President George W. Bush's bold plan to rebuild New Orleans and the Gulf Coast erased by Hurricane Katrina has confirmed what many conservatives feared. Bush isn't a conservative.
Well, he is and he isn't. He isn't a fiscal conservative, if you focus only on his proposed $200 billion reconstruction plan. Stupefied observers and GOP critics have said he's acting like a drunken Democrat, inventing New Deals out of bad credit, and cribbing speeches from that other Texas president, LBJ.
One day he's oblivious to the catastrophe that obliterated parts of three states and the city of New Orleans. Next thing you know, he's a Bourbon Street reveler waving a stolen Amex card and promising to build a new coast and a shining new city - not on a hill, but back in the same sinking swamp it occupied before.
It will be hard, yes, but "we will do what it takes," he told a stunned and reeling nation during his speech from New Orleans last week. We may go bankrupt in the process, but as the South's most famous debutante infamously pouted: "I can't think about that right now. If I do, I'll go crazy. I'll think about that tomorrow."
Looking more closely at what Bush has proposed, however - and ignoring for a moment the enormous front-end cost - another scene emerges. Seeing the world as Bush does is like looking at one of those computer-generated pictures that you stare at for a long time, trying to let your eyes unfocus on what's close and obvious in order to see the other, often marvelous, image buried within.
You think you're looking at a billion zigzag dots, but then realize you're really seeing a fairy princess fluttering among butterfly gardens and hobbit houses.
It's like that with Bush.
You think you're looking at billions of dollars being tossed out like Mardi Gras beads to a sea of looters and scammers (and those are just the politicians), but then you unfocus your eyes and see what Bush sees: a beautiful landscape of antebellum Habitat for Humanity-built porches filled with happy voucher-educated African-American children giggling on joggling boards in two-parent homes headed by an entrepreneurial father and a stay-at-home mother.
All made possible thanks to Bush's generous reconstruction program wherein - and this is the part that emerges if you stare long enough - he taught the people how to fish.
No, I'm not talking about the hilarious computer-generated photo of Bush and his father fishing in the waist-high waters of New Orleans that made the rounds by e-mail last week. I'm referring to the truest conservative governing principle - that you don't only give a man a fish, which feeds him just today and fosters dependency. You give him a fishing pole and teach him to fish so that he can feed himself for a lifetime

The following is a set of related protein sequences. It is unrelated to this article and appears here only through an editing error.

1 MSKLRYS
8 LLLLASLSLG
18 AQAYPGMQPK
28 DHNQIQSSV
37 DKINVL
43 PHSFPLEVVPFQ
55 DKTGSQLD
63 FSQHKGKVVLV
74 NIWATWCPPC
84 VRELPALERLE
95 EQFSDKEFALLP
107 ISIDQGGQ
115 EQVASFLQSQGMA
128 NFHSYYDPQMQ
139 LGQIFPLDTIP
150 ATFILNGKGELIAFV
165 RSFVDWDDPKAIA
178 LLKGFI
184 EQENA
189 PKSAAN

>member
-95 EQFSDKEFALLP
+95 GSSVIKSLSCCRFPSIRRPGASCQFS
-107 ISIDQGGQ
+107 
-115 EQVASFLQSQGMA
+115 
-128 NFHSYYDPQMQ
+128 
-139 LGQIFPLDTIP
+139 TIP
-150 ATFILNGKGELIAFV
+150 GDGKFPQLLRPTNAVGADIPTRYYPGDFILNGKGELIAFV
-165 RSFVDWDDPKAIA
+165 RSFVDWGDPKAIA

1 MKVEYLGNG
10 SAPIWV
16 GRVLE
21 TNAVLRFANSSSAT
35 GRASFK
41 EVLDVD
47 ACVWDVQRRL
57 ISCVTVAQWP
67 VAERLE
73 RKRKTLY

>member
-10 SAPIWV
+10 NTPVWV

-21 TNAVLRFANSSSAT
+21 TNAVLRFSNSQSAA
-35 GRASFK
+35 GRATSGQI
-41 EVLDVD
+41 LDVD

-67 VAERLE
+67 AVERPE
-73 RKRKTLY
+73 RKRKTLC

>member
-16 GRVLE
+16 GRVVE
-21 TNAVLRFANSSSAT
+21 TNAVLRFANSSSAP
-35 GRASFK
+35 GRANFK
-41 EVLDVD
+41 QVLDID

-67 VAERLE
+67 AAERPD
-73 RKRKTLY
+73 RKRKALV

Bush's Big Deal, from his Urban Homesteading Act to his Gulf Opportunity Zone, is essentially a conservative fishing junket for the disenfranchised - a bundle of incentives and government "lifts" geared toward helping the displaced build or rebuild homes and businesses, all in the spirit of individual entrepreneurship and ownership rather than government dependency. And not incidentally, much of it dispersed through faith-based organizations and "armies of compassion."
It's a biblical response to a biblical event that both fits George W. Bush's vision of the world and gives him a chance to test-drive his policies in an almost pristine environment. Except for the money-grubbing politicians and other disaster profiteers, Katrina washed clean the slate upon which Bush could attempt to etch a domestic legacy that is, in principle, conservative.
Moreover, if you're the sort who believes that God works in mysterious ways, that life is a mosaic of divinely inspired pieces, that cataclysmic events are ordained for a higher purpose, then you might just believe that your moment on Earth's timeline isn't accidental and that Big Ideas are waiting to be revealed by those willing to see past the details. George W. Bush, it seems, is one of these.
Notwithstanding the price tag, Bush's plan is a brilliant point of light - if it works. And that's an Iraq-sized IF. I note without sarcasm that creating democracy in Afghanistan and Iraq were also brilliant big ideas. Spreading light and freedom in a dark world of tyranny is a big and beautiful (classically liberal) notion - if only so many people didn't have to die in the process; and if only the eventual beneficiaries of those ideas were equally passionate and dedicated to the mission.
In an uncynical world where money is no obstacle - the world in which Bush grew up - the president is, indeed, a visionary with big ideas. In the real world, where a relaxed focus is more likely to reveal a devastated landscape than a fairy prince's fantasy, he's going to need more than the luck of the well-born. He's going to need a miracle. We can trust he is praying for one.